It’s estimated that 63.5 percent of the world’s total population—or 5.07 billion people—uses the Internet today, with a projected 30.9 billion devices connected to the Internet by 2025. (This means even more proving to CAPTCHAs that we’re not robots–good luck picking out all the fire hydrants in the grids!) With more people working from home, combined with a greater reliance on cloud services and ecommerce, the potential for cyberattacks has never been higher.
Companies aren’t cutting corners either; in fact, they’re willing to invest big money on cybersecurity tools if it means protecting themselves. But while cybersecurity budgets and staffing needs continue to grow, there’s an acute shortage of professionals with the right skills. The global cybersecurity workforce gap has increased by 26.2% compared to 2021, with 3.4 million more workers needed. This leaves many organizations and governments vulnerable, with 80% saying they’ve suffered a breach in the last 12 months that could be attributed to a lack of cybersecurity skills and/or awareness.
With that in mind, here are three key ways your organization can overcome the cybersecurity skills gap:
Invest in Continuing Education
Support your employees by offering continuing education opportunities and flexible work hours to help them stay up-to-date on cybersecurity best practices. Whether it’s a new degree, more training, obtaining a certification, or attending a cybersecurity conference, encouraging employees to branch out and hone their skills is a proactive step that will boost your organization’s cybersecurity posture.
Automate (some) security processes
Automating certain systems, especially if your cybersecurity team is short-handed, can help prevent cyber threats and defend against future ones. In addition to providing deep and actionable insights, automation can often save time by doing the mundane and repetitive tasks for you, so you can spend more time on work that drives value. Some key cybersecurity automation tools include:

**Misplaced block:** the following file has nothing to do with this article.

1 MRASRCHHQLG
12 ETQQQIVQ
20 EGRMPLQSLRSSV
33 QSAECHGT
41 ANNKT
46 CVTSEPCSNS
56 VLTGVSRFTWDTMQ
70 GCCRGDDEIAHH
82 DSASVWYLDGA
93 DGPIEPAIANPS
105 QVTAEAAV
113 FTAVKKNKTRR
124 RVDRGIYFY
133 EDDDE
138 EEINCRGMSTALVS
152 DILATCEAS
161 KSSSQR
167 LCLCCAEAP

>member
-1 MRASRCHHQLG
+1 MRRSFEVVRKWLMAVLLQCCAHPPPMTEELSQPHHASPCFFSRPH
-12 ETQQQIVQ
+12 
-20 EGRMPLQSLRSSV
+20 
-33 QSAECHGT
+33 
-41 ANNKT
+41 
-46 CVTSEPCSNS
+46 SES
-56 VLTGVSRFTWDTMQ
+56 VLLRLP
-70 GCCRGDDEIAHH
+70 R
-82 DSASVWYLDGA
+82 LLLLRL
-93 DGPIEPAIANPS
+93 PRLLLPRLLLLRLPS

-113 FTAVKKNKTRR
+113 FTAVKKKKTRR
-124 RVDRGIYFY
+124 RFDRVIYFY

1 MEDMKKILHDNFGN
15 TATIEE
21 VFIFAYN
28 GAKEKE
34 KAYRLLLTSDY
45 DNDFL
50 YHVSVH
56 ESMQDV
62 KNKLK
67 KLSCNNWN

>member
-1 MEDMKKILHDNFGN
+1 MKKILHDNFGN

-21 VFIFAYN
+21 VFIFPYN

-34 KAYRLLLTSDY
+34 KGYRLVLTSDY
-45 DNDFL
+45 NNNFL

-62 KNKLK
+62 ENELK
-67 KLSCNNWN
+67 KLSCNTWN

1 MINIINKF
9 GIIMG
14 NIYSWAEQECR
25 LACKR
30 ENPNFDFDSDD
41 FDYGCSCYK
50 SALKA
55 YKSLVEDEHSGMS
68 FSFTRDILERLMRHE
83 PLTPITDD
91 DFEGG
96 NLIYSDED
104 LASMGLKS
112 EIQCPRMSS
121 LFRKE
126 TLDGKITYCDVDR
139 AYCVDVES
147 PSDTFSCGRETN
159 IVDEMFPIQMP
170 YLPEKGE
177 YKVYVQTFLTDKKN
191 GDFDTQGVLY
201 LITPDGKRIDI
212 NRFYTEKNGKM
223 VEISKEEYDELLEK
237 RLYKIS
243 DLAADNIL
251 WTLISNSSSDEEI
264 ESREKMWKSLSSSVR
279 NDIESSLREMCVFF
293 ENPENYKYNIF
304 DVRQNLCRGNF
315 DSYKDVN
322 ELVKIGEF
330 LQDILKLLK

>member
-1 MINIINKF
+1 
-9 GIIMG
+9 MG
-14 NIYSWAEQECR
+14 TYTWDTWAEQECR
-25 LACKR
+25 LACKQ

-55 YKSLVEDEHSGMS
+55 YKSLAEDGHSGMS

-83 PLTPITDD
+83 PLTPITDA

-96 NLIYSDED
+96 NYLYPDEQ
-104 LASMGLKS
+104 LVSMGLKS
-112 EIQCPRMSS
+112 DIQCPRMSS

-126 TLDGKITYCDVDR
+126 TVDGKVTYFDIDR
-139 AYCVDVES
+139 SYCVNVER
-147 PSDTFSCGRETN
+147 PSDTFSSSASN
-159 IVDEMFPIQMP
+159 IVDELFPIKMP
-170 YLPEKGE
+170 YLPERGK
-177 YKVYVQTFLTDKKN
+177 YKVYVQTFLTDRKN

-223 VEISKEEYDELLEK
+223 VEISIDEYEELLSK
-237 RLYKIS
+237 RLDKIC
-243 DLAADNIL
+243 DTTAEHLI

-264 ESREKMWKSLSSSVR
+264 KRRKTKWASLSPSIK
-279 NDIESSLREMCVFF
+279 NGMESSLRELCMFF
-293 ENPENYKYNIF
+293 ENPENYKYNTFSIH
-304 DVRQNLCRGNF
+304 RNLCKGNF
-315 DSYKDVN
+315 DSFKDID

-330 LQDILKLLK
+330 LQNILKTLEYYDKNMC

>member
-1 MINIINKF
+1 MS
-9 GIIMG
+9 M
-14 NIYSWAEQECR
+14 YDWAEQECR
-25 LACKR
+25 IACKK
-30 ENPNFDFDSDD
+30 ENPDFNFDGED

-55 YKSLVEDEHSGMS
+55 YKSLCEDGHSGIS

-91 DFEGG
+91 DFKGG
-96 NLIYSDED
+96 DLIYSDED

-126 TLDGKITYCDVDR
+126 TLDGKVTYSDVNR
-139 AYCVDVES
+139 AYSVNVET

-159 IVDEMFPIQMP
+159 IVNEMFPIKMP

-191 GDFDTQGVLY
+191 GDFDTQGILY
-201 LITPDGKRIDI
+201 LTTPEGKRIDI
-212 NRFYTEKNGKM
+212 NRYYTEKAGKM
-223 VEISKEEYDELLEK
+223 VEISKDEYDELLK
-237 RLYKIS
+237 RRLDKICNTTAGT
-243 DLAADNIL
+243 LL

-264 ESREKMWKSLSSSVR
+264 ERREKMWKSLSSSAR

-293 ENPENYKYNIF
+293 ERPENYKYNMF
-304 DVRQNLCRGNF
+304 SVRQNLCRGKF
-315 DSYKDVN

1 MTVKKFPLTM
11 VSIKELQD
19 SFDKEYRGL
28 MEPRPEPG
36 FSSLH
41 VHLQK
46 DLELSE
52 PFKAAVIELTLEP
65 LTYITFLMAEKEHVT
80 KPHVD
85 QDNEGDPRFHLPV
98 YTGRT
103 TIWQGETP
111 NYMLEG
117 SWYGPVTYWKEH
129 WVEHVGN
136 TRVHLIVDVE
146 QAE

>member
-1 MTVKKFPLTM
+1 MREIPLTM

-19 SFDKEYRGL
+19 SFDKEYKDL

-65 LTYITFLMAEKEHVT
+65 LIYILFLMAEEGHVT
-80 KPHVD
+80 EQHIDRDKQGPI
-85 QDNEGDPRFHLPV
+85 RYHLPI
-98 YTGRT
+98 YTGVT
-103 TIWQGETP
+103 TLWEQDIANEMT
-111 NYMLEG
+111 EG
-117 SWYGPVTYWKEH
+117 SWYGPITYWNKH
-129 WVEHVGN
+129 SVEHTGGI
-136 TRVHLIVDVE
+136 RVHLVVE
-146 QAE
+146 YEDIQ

Continuous monitoring of your cybersecurity posture and that of your third- and fourth-party vendors and supply chain. Automating your self-monitoring and third-party risk management workflows allows you to cost-effectively scale your program without additional headcount.
Endpoint security software can automate the detection of viruses and threats at common endpoints, like servers, computers, and other devices, often with little to no human interaction.
Security Information and Event Management (SIEM) solutions collect data from multiple sources across a network and use that data to detect and respond to security threats in real time before they escalate or disrupt operations.
Diversify your Cybersecurity Hiring & Recruiting
The next generation of cybersecurity professionals may not all hold advanced degrees in IT and computer science; it’s estimated that more than 80% of ethical hackers are self-taught. So it can be beneficial to consider candidates from non-traditional cybersecurity backgrounds and cast a wide net when filling out your team—think of them as the Avengers of cybersecurity (some heroes prefer keyboards to capes). Attending conferences to find talented people, fostering mentorships for aspiring IT and cybersecurity professionals, and looking for any opportunity to increase skill-sharing and collaboration will also go a long way in shoring up a talented squad.
Cybersecurity has become an increasingly complex field, and one system won’t work for every organization. You could have every state-of-the-art software and gadget on the market, but it takes buy-in from people to make a robust cybersecurity program work. Closing a skills gap by embracing new techniques, new people, and new opportunities will ensure that your organization’s resources, data, and reputation stay protected.
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The beginning of your journey to better cybersecurity starts with understanding your security rating, so you and your cybersecurity team can see the risk factors that need your attention. With your scorecard in hand, you can review the assets that make up your digital portfolio and identify potential issues, such as unmanaged endpoints, apps, web domains, and more.
SecurityScorecard’s enterprise cyber risk management integrates with the security tools you already have, which makes it easy to turn insights into actionable workflows. This allows you to maximize the impact of your security investments and scale your operations. Get your score now.